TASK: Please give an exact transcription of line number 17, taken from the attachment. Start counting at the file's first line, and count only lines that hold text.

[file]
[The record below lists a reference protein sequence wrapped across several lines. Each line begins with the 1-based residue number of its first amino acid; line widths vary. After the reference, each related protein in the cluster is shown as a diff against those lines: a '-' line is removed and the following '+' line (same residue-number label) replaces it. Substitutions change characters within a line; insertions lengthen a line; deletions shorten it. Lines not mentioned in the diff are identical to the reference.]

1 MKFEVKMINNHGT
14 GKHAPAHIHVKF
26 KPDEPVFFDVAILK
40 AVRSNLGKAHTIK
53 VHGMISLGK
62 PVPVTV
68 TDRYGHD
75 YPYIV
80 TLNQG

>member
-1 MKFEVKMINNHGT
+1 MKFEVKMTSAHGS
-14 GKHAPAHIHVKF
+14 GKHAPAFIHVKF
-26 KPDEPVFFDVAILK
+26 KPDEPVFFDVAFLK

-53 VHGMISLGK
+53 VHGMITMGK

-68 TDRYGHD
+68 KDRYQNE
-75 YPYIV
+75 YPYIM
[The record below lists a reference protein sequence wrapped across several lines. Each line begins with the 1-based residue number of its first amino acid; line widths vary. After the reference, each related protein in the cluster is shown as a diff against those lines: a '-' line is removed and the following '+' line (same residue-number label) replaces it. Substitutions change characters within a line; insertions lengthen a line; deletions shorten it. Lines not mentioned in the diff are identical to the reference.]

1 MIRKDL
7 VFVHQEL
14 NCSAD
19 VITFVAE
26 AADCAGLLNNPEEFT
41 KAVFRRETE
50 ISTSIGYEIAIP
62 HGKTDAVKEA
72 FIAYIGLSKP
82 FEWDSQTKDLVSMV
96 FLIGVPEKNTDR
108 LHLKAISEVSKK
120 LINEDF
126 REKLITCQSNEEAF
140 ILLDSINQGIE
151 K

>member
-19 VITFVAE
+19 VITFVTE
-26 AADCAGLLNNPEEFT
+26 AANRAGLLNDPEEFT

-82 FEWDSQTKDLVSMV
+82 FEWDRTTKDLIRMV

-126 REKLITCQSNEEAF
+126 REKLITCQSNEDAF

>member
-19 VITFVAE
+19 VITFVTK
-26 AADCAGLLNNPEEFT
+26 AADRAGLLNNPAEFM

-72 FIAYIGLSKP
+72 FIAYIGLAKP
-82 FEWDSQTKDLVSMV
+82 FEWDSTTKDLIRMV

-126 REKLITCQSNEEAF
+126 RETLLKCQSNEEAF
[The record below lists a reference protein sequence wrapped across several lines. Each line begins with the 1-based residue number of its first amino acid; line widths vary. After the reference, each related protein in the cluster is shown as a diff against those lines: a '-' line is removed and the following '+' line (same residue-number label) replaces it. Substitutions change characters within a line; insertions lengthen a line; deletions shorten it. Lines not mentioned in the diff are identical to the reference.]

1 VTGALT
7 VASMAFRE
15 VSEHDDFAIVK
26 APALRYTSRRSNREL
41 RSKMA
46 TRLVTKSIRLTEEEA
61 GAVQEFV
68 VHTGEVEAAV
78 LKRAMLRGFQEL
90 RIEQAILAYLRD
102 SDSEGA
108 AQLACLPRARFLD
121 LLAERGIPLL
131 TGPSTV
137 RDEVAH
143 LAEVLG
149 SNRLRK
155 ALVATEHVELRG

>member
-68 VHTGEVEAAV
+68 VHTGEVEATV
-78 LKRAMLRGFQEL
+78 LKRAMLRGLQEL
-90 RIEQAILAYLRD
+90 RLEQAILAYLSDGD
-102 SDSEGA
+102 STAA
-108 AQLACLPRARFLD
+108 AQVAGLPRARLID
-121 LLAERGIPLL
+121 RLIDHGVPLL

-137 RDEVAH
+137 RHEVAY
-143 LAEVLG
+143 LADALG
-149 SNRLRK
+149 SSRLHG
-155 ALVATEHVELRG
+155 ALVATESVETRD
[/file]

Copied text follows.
+26 KPDEPVFFDVAFLK